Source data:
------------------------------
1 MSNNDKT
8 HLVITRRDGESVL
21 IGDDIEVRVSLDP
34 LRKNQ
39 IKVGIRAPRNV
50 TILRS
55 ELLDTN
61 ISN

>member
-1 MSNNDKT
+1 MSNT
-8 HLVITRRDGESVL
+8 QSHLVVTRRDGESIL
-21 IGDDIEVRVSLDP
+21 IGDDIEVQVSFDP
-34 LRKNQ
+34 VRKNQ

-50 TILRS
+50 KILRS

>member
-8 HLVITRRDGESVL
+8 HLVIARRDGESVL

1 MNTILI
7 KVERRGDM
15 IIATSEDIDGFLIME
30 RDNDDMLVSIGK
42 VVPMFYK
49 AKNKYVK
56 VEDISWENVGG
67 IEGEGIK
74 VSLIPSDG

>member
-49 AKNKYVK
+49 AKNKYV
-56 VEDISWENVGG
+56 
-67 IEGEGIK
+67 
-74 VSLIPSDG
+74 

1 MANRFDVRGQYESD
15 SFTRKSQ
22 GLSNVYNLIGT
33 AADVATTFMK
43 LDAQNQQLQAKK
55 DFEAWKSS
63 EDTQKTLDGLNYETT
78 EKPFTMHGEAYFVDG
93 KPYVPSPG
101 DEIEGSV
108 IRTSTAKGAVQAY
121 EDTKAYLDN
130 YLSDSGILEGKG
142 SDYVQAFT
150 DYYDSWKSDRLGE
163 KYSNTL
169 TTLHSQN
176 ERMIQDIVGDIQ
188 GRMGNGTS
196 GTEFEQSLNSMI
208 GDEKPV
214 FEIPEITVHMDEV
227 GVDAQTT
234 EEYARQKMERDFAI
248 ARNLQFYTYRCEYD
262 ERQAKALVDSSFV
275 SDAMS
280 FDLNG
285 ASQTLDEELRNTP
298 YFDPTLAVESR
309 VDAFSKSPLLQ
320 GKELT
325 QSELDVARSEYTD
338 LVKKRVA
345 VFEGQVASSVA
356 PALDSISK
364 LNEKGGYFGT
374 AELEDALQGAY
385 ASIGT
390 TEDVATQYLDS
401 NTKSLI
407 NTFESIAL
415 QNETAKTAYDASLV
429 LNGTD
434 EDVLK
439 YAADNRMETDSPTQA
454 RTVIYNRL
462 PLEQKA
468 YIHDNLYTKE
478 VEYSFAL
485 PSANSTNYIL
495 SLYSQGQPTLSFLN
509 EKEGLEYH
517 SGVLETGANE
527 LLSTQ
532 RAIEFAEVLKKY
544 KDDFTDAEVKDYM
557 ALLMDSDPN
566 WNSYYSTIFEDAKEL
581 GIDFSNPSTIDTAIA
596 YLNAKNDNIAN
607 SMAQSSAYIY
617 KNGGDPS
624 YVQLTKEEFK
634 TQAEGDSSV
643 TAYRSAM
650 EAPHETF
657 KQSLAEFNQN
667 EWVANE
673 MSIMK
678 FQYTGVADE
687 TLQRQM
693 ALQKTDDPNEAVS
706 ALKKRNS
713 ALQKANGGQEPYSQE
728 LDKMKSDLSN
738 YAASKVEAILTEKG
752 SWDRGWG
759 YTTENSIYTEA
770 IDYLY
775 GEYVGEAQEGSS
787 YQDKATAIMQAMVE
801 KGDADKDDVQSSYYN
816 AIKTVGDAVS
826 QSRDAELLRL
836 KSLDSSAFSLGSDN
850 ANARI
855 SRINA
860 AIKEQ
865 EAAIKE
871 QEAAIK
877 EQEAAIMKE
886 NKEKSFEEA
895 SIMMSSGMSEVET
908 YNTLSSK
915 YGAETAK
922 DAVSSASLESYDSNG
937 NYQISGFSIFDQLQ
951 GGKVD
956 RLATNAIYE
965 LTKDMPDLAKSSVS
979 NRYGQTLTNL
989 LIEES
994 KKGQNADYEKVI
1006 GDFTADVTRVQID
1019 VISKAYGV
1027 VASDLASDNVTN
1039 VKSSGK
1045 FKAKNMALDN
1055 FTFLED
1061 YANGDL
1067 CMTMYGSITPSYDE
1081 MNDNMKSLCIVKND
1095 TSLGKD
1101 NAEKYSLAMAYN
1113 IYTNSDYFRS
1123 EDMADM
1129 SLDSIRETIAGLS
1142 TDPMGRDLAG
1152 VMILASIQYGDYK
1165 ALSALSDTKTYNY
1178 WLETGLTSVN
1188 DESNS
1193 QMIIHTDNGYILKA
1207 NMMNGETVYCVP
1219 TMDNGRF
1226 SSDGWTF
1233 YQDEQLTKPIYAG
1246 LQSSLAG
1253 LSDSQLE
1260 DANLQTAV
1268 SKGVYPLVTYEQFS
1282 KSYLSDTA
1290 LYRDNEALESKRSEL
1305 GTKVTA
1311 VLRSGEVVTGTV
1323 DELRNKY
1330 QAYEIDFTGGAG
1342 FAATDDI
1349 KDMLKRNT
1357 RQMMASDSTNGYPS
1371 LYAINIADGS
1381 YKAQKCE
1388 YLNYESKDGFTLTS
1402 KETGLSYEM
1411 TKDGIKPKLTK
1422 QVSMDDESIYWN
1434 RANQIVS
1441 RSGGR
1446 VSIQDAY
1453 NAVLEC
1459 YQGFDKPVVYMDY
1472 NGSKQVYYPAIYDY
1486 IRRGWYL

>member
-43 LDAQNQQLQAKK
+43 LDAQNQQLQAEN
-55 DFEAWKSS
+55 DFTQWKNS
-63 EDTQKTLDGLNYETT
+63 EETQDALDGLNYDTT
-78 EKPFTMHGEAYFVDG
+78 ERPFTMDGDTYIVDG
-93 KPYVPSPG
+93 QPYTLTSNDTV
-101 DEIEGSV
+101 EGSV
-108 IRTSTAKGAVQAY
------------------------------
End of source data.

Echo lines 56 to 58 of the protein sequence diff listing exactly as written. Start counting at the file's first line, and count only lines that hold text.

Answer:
163 KYSNTL
169 TTLHSQN
176 ERMIQDIVGDIQ